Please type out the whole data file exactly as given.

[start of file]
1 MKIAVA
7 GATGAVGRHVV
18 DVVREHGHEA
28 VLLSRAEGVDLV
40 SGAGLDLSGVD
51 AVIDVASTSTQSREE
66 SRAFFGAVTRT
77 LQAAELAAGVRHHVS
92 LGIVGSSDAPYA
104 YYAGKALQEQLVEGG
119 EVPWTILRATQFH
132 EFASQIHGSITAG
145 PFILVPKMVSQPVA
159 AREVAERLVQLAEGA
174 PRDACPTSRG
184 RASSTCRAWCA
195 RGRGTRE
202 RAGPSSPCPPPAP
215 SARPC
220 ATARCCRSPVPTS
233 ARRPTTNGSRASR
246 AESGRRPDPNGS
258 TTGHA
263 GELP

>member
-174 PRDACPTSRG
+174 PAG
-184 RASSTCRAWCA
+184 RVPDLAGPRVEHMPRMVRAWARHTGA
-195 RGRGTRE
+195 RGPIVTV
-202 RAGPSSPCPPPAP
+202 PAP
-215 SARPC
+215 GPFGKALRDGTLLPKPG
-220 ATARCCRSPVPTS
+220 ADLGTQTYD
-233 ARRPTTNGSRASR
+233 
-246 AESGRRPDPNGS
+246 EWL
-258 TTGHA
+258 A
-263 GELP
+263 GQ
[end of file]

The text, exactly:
1 MKIAVA
7 GATGAVGRHVV
18 DVVREHGHEA
28 VLLSRAEGVDLV
40 SGAGLDLSGVD
51 AVIDVASTSTQSREE
66 SRAFFGAVTRT
77 LQAAELAAGVRHHVS
92 LGIVGSSDAPYA
104 YYAGKALQEQLVEGG
119 EVPWTILRATQFH
132 EFASQIHGSITAG
145 PFILVPKMVSQPVA
159 AREVAERLVQLAEGA
174 PRDACPTSRG
184 RASSTCRAWCA
195 RGRGTRE
202 RAGPSSPCPPPAP
215 SARPC
220 ATARCCRSPVPTS
233 ARRPTTNGSRASR
246 AESGRRPDPNGS
258 TTGHA
263 GELP

>member
-174 PRDACPTSRG
+174 PAG
-184 RASSTCRAWCA
+184 RVPDLAGPRVEHMPRMVRAWARHTGA
-195 RGRGTRE
+195 RGPIVTV
-202 RAGPSSPCPPPAP
+202 PAP
-215 SARPC
+215 GPFGKALRDGTLLPKPG
-220 ATARCCRSPVPTS
+220 ADLGTQTYD
-233 ARRPTTNGSRASR
+233 
-246 AESGRRPDPNGS
+246 EWL
-258 TTGHA
+258 A
-263 GELP
+263 GQ